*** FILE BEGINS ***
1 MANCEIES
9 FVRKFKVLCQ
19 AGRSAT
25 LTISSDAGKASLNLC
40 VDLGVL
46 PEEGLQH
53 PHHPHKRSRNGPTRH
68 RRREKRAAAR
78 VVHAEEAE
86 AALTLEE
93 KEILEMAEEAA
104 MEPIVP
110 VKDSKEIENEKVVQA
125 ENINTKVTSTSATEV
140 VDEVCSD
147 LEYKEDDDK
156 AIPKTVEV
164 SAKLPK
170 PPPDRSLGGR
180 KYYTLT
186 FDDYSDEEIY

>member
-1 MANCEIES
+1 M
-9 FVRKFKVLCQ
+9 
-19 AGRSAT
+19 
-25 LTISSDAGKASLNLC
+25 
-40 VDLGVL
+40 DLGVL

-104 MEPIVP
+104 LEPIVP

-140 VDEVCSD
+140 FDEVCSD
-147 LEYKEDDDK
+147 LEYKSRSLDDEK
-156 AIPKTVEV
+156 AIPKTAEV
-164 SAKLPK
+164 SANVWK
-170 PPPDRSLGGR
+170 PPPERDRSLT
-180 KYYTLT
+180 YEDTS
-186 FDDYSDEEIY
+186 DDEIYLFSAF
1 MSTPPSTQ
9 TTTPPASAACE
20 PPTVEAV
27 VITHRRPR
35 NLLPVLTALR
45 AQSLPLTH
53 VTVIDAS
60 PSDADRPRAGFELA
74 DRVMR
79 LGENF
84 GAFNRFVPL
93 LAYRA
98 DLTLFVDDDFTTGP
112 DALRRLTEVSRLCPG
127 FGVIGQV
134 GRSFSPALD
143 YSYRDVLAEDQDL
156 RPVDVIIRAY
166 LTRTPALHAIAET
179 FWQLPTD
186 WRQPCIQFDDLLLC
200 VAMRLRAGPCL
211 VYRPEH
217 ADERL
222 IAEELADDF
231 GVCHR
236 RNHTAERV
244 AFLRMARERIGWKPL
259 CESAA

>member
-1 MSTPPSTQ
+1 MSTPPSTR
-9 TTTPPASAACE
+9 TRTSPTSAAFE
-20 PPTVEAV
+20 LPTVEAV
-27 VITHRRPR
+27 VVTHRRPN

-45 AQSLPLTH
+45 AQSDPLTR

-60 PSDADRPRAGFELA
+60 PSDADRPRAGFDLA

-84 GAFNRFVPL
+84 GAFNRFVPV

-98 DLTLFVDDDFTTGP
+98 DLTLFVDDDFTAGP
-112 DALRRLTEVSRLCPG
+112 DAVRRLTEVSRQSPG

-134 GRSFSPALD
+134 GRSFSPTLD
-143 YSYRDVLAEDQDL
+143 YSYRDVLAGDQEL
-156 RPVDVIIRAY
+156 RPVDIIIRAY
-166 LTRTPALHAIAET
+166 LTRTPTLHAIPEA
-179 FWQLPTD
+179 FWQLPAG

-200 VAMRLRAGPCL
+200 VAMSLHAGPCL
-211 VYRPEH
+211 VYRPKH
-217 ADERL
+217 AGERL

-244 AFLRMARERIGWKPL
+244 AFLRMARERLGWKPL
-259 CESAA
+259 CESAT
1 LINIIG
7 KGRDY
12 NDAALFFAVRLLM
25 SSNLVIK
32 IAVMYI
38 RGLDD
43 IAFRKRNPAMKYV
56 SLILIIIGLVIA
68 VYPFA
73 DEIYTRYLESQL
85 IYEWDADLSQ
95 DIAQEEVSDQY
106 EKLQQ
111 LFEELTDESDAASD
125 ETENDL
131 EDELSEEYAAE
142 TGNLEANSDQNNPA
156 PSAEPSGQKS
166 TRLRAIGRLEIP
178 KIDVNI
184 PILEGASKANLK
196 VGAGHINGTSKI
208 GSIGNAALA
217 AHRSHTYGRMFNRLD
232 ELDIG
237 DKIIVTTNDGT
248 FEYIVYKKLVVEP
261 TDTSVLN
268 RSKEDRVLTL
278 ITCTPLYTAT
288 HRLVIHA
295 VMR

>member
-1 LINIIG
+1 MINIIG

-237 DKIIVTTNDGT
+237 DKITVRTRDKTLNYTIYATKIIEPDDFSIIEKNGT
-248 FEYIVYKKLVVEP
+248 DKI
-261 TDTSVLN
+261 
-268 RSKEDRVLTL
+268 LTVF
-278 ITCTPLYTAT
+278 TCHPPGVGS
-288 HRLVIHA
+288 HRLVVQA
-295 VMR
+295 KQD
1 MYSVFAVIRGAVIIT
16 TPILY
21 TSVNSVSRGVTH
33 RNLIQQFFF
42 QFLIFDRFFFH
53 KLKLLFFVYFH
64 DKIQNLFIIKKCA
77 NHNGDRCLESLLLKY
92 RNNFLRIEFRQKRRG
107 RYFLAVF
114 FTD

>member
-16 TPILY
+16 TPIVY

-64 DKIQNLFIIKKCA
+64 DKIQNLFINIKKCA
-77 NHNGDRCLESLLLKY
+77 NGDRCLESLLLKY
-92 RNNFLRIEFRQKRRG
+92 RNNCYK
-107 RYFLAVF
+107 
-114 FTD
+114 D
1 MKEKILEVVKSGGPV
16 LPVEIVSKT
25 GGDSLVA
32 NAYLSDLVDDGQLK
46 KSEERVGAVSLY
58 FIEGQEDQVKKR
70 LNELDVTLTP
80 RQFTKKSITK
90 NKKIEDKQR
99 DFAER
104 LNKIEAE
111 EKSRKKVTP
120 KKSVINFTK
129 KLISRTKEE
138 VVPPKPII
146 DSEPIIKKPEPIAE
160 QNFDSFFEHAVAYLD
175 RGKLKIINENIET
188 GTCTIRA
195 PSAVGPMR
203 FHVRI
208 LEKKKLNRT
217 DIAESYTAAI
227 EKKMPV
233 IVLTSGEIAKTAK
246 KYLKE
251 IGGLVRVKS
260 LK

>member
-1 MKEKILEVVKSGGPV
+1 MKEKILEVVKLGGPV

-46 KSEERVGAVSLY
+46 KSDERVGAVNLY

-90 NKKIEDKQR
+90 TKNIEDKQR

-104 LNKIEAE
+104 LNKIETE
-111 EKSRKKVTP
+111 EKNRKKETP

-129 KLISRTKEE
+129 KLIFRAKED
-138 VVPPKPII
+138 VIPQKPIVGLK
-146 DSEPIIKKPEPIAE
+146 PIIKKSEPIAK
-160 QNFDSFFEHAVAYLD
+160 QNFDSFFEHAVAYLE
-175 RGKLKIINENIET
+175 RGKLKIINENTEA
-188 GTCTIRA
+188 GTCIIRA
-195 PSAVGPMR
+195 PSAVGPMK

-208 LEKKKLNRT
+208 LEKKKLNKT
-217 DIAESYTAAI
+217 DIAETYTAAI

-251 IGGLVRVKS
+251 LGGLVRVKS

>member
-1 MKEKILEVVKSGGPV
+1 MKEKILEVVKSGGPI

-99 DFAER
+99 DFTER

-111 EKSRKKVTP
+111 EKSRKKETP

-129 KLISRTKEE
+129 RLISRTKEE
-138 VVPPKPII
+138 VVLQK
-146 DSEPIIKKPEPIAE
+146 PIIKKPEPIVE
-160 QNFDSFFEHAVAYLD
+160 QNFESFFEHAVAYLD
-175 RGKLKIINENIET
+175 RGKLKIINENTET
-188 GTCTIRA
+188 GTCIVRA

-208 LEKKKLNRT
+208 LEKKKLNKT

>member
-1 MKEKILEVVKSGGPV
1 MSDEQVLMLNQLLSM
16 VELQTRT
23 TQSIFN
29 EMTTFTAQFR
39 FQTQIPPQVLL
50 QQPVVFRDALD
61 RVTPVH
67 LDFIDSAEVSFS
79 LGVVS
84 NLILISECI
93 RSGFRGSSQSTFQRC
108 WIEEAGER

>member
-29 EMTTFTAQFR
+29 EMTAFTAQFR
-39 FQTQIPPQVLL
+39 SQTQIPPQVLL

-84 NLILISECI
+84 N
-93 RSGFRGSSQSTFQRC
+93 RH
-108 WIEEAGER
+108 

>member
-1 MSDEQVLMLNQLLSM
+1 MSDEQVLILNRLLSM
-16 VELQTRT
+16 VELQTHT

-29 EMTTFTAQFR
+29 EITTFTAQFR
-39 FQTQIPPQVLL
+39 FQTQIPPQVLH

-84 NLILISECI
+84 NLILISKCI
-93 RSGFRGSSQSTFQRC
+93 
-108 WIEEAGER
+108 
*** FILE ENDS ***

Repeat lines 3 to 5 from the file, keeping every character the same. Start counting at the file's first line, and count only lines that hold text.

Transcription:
19 AGRSAT
25 LTISSDAGKASLNLC
40 VDLGVL